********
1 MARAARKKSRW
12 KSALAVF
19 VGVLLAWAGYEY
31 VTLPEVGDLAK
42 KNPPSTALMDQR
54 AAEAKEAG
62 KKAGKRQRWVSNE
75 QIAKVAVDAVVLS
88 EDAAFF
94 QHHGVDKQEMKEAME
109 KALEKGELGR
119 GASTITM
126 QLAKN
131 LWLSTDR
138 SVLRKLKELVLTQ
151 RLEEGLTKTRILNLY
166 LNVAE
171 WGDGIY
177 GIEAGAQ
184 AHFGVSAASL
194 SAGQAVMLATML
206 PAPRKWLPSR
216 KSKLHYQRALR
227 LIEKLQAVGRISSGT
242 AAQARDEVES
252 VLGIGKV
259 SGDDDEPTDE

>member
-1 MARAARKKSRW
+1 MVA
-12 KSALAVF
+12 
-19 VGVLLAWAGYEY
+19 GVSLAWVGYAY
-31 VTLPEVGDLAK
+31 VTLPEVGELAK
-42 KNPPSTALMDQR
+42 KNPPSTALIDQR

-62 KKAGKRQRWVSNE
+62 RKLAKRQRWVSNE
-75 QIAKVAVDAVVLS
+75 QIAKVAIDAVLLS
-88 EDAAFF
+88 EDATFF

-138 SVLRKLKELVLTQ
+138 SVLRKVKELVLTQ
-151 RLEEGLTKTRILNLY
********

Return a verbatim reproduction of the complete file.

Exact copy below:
1 MARAARKKSRW
12 KSALAVF
19 VGVLLAWAGYEY
31 VTLPEVGDLAK
42 KNPPSTALMDQR
54 AAEAKEAG
62 KKAGKRQRWVSNE
75 QIAKVAVDAVVLS
88 EDAAFF
94 QHHGVDKQEMKEAME
109 KALEKGELGR
119 GASTITM
126 QLAKN
131 LWLSTDR
138 SVLRKLKELVLTQ
151 RLEEGLTKTRILNLY
166 LNVAE
171 WGDGIY
177 GIEAGAQ
184 AHFGVSAASL
194 SAGQAVMLATML
206 PAPRKWLPSR
216 KSKLHYQRALR
227 LIEKLQAVGRISSGT
242 AAQARDEVES
252 VLGIGKV
259 SGDDDEPTDE

>member
-1 MARAARKKSRW
+1 MVA
-12 KSALAVF
+12 
-19 VGVLLAWAGYEY
+19 GVSLAWVGYAY
-31 VTLPEVGDLAK
+31 VTLPEVGELAK
-42 KNPPSTALMDQR
+42 KNPPSTALIDQR

-62 KKAGKRQRWVSNE
+62 RKLAKRQRWVSNE
-75 QIAKVAVDAVVLS
+75 QIAKVAIDAVLLS
-88 EDAAFF
+88 EDATFF

-138 SVLRKLKELVLTQ
+138 SVLRKVKELVLTQ
-151 RLEEGLTKTRILNLY